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S9f. Are protons described by QED?
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The traditional field equations of quantum electrodynamics (QED),
which can be found in any textbook on quantum field theory, describe
only electrons, positrons, and photons, but not protons, although
the latter have electromagnetic interactions.
The reason is that, unlike free electrons and positrons, free protons
do not obey the Dirac equation since they have form factors which are
(unlike for electrons and positrons) determined not only by interactions
with photons, but primarily by the inner structure of the proton.
Thus even bare protons cannot be understood as point particles, which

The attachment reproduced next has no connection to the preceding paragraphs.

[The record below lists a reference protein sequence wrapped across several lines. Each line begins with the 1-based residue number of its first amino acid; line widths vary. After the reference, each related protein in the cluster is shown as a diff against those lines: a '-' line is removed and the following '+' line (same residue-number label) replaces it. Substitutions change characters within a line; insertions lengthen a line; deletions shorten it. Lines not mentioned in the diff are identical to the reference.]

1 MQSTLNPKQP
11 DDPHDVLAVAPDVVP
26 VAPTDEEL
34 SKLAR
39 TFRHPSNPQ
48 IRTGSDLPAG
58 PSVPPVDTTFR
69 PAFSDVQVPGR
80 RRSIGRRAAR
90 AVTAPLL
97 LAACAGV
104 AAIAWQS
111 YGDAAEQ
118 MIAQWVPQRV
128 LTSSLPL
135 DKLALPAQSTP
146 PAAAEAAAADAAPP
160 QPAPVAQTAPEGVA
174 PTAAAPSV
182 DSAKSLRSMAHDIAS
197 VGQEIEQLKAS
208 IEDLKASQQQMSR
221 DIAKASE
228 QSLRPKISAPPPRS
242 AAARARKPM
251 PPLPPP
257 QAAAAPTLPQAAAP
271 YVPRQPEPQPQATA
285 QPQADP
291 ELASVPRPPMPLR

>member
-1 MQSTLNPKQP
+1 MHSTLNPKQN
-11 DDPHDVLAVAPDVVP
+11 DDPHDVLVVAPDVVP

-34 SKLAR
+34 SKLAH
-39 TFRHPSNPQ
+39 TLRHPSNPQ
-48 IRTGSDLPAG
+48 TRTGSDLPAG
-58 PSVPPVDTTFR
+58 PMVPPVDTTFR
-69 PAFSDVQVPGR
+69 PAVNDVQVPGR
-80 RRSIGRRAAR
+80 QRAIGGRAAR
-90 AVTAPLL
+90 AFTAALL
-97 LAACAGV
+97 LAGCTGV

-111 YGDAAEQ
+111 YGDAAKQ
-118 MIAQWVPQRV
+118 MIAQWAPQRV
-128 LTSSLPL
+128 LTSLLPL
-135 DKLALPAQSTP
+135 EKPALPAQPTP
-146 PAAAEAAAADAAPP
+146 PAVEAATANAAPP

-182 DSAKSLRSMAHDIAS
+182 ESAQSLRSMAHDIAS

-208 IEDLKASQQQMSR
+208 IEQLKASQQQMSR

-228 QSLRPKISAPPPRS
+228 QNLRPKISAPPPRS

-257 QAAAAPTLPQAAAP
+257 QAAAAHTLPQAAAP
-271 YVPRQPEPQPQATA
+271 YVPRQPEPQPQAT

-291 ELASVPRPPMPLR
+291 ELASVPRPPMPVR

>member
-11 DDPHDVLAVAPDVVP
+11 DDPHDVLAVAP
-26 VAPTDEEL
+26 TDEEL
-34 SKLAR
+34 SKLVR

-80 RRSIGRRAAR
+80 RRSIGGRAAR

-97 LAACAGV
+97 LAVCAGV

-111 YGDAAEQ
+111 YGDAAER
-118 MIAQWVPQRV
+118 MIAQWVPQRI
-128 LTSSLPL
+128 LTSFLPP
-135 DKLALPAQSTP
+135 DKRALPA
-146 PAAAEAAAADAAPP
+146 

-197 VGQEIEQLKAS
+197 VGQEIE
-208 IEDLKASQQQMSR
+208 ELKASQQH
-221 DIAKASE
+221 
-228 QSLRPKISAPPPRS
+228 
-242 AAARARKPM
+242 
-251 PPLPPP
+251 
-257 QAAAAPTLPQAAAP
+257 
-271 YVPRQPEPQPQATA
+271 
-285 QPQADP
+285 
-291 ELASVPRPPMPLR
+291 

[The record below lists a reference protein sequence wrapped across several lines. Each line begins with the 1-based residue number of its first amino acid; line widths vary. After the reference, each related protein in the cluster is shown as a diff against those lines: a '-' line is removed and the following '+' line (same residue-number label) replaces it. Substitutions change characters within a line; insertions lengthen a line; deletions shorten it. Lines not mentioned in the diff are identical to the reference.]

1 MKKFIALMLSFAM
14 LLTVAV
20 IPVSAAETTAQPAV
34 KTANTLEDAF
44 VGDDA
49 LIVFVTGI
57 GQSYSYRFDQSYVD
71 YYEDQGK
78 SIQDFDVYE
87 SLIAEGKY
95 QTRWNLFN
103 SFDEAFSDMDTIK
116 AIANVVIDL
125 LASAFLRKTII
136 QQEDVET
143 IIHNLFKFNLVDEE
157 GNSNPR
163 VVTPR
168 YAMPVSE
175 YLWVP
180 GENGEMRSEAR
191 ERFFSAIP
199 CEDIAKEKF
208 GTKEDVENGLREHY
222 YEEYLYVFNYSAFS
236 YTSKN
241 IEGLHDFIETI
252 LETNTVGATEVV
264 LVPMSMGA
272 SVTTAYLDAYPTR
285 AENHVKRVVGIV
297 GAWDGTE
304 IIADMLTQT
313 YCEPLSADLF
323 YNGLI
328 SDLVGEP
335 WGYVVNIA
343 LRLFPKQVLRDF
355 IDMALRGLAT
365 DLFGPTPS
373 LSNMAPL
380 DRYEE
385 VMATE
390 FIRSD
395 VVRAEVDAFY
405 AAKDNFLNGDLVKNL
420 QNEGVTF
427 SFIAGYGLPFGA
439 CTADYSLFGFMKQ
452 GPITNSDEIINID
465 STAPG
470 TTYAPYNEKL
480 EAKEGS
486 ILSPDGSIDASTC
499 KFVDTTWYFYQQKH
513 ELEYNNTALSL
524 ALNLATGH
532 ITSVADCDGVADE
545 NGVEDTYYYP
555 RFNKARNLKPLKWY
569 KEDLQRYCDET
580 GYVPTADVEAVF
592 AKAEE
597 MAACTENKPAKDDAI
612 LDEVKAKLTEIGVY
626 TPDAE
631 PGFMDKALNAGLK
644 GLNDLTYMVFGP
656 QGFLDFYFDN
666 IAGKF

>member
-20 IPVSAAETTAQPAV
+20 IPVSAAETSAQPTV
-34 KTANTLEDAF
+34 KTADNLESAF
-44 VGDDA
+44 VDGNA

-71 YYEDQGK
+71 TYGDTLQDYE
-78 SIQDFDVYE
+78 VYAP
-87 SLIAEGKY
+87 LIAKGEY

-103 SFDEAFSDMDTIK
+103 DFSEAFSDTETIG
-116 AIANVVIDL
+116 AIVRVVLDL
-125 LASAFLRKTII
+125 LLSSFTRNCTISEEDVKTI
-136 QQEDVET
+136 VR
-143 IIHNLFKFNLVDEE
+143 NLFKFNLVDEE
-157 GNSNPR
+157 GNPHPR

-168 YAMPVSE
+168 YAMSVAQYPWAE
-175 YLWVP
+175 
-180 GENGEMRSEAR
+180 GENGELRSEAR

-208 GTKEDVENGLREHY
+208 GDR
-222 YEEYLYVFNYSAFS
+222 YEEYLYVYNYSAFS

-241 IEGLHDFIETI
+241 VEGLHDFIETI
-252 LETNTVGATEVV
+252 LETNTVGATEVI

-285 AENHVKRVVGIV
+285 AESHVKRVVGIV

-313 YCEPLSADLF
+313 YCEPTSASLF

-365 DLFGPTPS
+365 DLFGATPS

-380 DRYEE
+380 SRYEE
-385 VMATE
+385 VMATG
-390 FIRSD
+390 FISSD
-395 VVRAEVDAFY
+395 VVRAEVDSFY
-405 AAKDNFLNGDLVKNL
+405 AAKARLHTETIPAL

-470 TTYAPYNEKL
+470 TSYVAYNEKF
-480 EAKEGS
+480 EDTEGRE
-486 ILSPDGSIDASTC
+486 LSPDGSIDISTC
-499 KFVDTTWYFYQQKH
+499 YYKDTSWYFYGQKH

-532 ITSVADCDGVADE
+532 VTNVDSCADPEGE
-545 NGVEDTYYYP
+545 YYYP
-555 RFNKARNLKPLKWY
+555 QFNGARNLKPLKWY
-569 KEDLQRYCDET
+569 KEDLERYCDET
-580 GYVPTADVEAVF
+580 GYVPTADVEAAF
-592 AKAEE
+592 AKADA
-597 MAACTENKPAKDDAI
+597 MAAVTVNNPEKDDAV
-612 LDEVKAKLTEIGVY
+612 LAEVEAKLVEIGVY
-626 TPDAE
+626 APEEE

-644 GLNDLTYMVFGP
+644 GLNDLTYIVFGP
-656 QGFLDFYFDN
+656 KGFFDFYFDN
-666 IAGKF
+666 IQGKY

makes standard QED equations inapplicable.
To understand the proton's frm factors from first principles needs
quantum chromodynamics (QCD) - and even then they are imperfectly
understood.
In the traditional QED treatment of molecules and their interaction
with light, protons and other nuclei are typically treated as classical
sources of electromagnetic fields when determining the structure of
the electron. (The resulting effective potential between the
nuclear positions is quantized afterwards if a full classical treatment
is not adequate). This gives excellent agreement with experiment,
in particular for the hydrogen atom.
Of course, one can tread QED together with a proton field as an
effective (and nonrenormalizable) theory, in which in addition to the
Dirac equation for the bare electrons there is a Dirac-like equation,
modified by the form factors, for the bare protons. To describe atoms
correctly, one needs also fields for neutrons and mesons, and
appropriate interaction terms between them, leading to quantum
hadrodynamics (plus QED). This accounts for all practically
relevant properties of atoms (including nuclear fission and fusion).